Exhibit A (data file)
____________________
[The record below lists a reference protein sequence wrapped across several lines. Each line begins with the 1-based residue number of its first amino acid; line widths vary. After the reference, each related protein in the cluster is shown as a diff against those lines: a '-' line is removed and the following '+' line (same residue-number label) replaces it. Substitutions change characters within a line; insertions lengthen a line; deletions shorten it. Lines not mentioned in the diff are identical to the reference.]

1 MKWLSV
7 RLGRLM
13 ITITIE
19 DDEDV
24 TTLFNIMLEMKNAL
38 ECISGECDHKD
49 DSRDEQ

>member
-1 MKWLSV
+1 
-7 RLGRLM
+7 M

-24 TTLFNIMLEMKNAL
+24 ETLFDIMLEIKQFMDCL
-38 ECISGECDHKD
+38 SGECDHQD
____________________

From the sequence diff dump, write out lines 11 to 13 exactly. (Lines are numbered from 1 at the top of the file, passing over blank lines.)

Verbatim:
+1 
-7 RLGRLM
+7 M